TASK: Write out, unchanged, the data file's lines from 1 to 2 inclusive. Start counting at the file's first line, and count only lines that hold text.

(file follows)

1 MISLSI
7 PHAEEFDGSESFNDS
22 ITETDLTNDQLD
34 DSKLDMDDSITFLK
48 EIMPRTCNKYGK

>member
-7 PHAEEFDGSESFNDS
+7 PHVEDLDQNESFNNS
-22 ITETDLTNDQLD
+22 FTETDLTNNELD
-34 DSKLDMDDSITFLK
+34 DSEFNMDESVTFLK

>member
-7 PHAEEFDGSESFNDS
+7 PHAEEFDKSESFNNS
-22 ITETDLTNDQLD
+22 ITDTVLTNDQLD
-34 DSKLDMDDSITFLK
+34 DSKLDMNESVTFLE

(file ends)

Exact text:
1 MISLSI
7 PHAEEFDGSESFNDS